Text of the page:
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Re^2: I dislike object-oriented programming in general

by erroneousBollock (Curate)
on Oct 20, 2007 at 06:25 UTC ( #646141=note: print w/replies, xml ) Need Help??

in reply to Re: I dislike object-oriented programming in general
in thread I dislike object-oriented programming in general

I don't know why, but I've always felt uncomfortable speaking of OOP as a programming paradigm (it was taught that way to me); rather it always seemed to me that perhaps OOD is a manner of abstraction that may apply to more than one programming paradigm.

The three main programming paradigms would obviously be "imperative", "logical" and "functional". Am I correct in believing that all three paradigms could host OOD practices ?

If that's the case, then we can say that the manner of abstraction is somewhat orthogonal to the operational semantics of the language:

  • O'Haskell is an object-oriented abstraction library for Haskell.
  • CLOS is an all-encompassing object system for Lisp.
  • LogTalk and OL(P) are examples of object-oriented abstraction libraries for Prolog.

Languages usually aspire to one paradigm (exceptions include languages like OCaml which implement both "imperative" and "functional" semantics).

Within languages, programmers often find ways to express other paradigms within the paradigm of the host language:

Anyone have any thoughts on this?


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Re^3: I dislike object-oriented programming in general
by vrk (Chaplain) on Oct 20, 2007 at 09:14 UTC

    The lazy answer is that these are all Turing complete programming languages, and can thus (skipping a few implicational steps) emulate each other. So yes, you are correct that given any Turing complete programming language, we can do object-oriented programming in it. Since all implementations of programming languages run on a computer, ultimately what you are doing is functional/imperative/logical/object-oriented programming in machine language.

    However, it's a separate thing to ask if the syntax and semantics of a programming language makes one paradigm easier or harder than the other. I find programming languages such as Scheme much easier to work with exactly due to minimalistic core features and closures: if I want objects, I'll just wrap the methods in a closure. Doing the reverse in, say Java, that is, using classes and objects to emulate closures entails creating a new class definition for each closure you use, then instantiating objects from them.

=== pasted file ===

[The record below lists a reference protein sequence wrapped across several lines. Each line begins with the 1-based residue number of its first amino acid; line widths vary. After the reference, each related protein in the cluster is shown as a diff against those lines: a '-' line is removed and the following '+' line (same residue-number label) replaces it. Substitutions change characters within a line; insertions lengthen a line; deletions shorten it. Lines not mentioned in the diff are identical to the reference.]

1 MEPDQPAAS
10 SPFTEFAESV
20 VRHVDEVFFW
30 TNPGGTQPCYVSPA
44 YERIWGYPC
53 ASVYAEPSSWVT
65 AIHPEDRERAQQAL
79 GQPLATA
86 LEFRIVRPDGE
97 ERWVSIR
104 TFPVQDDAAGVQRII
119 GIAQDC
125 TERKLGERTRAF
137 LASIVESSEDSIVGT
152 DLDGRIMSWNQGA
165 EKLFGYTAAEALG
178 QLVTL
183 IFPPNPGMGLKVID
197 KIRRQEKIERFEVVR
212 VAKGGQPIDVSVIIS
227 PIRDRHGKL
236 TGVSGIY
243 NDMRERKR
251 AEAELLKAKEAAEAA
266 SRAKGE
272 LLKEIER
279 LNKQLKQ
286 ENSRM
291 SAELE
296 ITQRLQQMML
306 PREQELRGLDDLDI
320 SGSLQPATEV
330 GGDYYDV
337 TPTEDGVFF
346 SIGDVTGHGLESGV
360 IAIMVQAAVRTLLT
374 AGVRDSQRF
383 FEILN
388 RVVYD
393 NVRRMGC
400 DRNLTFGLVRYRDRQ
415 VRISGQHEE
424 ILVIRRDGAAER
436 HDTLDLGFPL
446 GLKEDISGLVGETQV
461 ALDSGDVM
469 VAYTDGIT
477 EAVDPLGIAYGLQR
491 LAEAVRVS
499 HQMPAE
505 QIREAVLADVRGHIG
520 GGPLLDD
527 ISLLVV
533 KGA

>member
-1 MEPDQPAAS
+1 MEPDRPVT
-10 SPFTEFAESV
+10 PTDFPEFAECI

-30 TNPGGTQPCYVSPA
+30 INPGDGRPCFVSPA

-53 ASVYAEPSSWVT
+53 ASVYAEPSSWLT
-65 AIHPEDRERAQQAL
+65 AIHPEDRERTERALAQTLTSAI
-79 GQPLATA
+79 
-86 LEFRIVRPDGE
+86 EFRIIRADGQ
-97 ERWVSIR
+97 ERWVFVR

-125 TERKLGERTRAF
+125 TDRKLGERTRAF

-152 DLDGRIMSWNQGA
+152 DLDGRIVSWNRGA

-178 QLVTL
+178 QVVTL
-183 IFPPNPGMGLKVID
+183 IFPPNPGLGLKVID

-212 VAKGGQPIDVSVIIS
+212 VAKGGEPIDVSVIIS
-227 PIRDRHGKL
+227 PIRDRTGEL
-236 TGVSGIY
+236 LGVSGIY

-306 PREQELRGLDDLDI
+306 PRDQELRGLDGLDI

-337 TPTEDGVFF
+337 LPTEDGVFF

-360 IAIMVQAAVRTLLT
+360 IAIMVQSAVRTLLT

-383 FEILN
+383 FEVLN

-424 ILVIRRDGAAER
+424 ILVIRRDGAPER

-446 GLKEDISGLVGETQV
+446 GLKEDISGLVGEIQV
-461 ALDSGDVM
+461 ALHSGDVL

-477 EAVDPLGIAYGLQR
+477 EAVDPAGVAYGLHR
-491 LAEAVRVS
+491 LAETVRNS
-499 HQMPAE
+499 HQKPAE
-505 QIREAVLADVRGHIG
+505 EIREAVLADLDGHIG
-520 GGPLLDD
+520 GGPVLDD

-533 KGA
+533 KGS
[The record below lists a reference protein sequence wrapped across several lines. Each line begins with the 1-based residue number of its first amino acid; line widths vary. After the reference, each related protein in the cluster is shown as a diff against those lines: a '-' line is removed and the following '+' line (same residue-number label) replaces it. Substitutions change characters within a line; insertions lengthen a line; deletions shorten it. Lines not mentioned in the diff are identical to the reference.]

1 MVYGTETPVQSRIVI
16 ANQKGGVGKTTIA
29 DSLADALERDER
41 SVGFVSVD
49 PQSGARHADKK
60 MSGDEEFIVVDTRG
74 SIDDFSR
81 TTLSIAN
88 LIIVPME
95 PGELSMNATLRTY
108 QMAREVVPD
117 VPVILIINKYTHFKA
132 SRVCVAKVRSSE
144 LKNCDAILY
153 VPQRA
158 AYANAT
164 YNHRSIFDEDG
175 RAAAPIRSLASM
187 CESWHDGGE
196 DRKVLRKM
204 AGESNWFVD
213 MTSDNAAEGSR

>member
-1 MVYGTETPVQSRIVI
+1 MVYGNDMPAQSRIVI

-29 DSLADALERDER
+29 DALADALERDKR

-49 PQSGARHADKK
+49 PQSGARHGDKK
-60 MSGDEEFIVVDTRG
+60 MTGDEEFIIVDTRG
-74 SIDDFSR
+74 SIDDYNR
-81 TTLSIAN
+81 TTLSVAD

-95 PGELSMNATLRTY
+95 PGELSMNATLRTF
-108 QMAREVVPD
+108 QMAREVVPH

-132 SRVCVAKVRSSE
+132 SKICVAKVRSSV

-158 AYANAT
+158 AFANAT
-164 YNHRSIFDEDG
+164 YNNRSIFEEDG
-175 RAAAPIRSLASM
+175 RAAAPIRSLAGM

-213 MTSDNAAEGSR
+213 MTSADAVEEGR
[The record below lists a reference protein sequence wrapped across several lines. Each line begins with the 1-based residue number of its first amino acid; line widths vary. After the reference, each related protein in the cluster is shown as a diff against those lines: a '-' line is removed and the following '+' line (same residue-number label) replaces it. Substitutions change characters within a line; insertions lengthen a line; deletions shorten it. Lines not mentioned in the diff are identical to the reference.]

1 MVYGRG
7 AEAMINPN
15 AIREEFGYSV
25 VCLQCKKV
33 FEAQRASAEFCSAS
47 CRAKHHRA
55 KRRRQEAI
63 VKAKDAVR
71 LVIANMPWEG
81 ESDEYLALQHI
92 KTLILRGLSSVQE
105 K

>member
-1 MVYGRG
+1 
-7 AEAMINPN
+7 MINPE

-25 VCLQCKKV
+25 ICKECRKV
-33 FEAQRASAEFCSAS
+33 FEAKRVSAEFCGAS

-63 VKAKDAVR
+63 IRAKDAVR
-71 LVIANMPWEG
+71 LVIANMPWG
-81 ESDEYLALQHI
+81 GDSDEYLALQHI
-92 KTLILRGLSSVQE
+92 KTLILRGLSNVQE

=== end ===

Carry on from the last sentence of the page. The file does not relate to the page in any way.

Both are possible approaches, and as has probably been discussed in the monastery many times (sorry, I can't search right now), closures and classes/objects are just about equivalent. Now, many "functional" programming languages support objects (since it's really easy to do with closures) and many "object-oriented" programming languages support closures. Arguing which one is better is a source of much heat but usually little light.

    As for me, I'm prone to pick a programming language that has closures rather than one that only has objects, because I tend to use closures more.

    print "Just Another Perl Adept\n";

Re^3: I dislike object-oriented programming in general
by educated_foo (Vicar) on Oct 20, 2007 at 16:14 UTC
    I think you have a point. Logical programming describes what the solution looks like; functional, a set of transformations from initial conditions to the solution; imperative, a sequence of steps from here to there. OO describes... what? How a bunch of things interact in a system that, if you're lucky, gets you where you want? It's a useful way of breaking down problems in the imperative paradigm, but not really a new mode of thought.

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